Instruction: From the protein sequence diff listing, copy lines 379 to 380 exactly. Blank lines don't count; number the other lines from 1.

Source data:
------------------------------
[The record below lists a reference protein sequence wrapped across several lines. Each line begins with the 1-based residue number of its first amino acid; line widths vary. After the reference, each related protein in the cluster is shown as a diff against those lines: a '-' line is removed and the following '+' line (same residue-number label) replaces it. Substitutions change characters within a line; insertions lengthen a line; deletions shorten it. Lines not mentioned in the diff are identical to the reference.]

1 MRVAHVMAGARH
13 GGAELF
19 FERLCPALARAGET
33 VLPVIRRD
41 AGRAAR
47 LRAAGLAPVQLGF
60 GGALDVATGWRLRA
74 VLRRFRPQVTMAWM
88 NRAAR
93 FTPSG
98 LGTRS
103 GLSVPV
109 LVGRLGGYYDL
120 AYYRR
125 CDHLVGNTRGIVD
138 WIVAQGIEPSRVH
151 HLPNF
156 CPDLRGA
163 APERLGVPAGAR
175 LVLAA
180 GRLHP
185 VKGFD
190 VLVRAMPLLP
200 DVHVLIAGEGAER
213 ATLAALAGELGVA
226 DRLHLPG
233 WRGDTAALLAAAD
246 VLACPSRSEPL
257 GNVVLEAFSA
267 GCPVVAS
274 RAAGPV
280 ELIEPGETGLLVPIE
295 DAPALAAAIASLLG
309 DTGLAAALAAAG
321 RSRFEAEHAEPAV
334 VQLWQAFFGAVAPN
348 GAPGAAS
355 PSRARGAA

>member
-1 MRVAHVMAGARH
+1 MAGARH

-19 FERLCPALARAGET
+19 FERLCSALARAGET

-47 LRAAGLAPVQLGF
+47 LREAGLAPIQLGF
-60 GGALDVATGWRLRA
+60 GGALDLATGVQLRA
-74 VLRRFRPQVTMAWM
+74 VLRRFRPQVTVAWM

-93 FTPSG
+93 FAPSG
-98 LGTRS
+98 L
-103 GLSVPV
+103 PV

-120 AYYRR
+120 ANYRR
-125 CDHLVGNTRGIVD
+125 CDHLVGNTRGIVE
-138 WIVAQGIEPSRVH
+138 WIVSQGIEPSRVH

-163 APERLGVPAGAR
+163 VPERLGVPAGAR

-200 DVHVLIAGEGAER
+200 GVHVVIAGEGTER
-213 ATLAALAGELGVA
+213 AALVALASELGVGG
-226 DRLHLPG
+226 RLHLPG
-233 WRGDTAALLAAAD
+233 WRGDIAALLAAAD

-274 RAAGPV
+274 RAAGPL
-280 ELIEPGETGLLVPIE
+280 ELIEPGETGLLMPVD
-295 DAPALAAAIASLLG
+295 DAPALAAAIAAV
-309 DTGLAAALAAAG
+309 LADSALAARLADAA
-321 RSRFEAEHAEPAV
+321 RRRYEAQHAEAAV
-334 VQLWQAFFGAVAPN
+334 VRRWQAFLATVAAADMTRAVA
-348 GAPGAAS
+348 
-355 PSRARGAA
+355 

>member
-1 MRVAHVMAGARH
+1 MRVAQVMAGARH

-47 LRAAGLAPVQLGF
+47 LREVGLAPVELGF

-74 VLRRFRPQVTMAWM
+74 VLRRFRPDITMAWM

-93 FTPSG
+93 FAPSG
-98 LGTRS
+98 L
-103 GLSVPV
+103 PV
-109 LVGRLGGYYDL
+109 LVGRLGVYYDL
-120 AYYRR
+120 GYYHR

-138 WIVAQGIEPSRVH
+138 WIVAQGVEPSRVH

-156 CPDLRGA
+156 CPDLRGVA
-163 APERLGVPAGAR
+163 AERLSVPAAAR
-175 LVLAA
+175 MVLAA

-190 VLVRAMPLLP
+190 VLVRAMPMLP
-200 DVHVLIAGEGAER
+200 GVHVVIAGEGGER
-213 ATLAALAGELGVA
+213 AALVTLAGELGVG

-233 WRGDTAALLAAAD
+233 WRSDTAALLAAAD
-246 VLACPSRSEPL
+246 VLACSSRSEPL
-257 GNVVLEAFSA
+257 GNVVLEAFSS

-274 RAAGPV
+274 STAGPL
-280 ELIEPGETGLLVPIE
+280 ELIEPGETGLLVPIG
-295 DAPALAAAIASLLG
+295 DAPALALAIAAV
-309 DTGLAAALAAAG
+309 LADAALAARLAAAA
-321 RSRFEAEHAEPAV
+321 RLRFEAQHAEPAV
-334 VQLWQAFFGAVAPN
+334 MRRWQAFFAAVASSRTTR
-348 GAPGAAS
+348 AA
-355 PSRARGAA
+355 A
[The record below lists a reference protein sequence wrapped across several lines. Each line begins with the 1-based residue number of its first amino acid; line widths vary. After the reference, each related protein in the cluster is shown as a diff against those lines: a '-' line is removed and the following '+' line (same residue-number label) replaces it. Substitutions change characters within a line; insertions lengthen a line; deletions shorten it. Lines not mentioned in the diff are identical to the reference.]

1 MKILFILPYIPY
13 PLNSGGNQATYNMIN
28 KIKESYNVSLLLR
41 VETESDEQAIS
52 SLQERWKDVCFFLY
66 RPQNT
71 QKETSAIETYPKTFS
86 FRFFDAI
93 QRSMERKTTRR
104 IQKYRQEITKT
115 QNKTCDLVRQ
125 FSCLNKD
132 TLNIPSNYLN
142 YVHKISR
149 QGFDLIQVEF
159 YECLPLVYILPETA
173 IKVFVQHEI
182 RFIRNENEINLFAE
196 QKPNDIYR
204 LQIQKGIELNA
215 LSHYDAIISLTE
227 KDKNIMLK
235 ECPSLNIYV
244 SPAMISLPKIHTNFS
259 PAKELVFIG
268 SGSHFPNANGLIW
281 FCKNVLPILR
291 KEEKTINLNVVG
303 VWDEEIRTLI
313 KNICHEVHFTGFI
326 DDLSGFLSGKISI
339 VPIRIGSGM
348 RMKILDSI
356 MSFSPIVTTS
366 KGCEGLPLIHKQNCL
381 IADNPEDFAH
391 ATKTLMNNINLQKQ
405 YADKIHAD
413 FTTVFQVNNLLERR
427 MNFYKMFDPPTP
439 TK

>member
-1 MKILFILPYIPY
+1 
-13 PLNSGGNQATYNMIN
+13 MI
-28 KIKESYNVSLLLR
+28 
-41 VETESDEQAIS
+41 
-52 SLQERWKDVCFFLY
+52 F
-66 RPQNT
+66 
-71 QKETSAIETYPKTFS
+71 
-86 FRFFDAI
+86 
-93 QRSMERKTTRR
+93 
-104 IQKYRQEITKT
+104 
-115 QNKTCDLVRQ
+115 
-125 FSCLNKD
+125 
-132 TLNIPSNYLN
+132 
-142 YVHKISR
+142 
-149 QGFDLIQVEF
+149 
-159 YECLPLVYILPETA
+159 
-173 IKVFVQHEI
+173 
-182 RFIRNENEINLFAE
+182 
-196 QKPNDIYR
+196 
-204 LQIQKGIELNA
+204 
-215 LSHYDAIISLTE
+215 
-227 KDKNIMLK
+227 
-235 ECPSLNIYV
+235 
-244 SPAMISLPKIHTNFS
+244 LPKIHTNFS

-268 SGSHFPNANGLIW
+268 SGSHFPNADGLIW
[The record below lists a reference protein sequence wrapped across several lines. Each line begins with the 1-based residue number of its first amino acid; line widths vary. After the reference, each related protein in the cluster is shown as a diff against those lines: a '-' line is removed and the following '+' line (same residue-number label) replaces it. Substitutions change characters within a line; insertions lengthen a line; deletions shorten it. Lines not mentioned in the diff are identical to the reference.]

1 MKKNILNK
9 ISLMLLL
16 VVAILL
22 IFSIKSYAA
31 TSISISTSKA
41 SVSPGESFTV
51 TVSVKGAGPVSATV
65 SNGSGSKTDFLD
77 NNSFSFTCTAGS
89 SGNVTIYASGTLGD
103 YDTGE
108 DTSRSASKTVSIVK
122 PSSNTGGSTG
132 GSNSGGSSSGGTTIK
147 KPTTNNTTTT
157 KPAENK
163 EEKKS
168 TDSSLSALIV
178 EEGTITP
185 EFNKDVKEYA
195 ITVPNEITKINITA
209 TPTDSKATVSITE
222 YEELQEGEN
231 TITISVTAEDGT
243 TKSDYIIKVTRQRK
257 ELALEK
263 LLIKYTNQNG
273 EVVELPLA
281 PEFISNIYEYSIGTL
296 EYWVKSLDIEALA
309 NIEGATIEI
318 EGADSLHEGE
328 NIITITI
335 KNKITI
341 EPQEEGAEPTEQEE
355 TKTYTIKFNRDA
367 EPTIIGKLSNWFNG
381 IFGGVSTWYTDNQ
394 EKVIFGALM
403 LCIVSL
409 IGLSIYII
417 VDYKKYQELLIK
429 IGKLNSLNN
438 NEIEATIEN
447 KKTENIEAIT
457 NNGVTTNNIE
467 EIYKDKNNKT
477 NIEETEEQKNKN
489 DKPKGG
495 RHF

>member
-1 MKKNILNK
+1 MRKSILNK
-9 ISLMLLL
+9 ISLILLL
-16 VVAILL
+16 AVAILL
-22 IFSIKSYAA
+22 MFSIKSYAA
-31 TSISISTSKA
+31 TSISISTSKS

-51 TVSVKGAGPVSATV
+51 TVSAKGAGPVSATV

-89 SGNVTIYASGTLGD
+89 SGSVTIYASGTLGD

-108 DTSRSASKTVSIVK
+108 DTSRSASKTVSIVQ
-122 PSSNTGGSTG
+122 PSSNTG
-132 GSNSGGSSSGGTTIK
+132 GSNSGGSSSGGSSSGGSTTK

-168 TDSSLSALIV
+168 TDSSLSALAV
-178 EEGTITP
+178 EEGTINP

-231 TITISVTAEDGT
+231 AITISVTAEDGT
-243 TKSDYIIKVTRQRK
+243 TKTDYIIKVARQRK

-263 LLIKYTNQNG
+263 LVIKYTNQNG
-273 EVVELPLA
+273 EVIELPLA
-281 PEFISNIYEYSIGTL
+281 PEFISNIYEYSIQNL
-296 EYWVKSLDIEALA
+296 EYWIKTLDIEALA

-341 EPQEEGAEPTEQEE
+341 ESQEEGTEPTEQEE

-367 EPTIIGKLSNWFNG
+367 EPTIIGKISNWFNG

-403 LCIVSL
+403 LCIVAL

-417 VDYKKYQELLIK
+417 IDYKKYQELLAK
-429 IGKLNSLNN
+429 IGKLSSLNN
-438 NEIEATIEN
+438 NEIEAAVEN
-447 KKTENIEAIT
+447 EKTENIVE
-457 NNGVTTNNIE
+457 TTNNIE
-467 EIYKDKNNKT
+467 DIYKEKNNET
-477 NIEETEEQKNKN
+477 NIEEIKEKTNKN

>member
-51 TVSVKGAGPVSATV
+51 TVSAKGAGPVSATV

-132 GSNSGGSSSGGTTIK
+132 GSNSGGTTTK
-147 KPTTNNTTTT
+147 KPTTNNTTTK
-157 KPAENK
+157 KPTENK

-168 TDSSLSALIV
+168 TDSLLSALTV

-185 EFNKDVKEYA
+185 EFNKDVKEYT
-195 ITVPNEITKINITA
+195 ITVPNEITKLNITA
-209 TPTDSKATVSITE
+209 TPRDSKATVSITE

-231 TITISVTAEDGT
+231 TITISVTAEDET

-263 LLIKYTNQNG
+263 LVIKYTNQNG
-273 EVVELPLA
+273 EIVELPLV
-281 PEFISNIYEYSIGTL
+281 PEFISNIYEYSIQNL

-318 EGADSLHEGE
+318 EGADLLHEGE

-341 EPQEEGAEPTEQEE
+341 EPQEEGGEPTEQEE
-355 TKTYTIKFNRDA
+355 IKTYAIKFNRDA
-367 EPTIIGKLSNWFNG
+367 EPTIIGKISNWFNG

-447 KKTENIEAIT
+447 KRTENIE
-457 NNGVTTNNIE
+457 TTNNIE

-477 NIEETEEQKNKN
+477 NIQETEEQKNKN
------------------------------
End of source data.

+457 TTNNIE

-477 NIEETEEQKNKN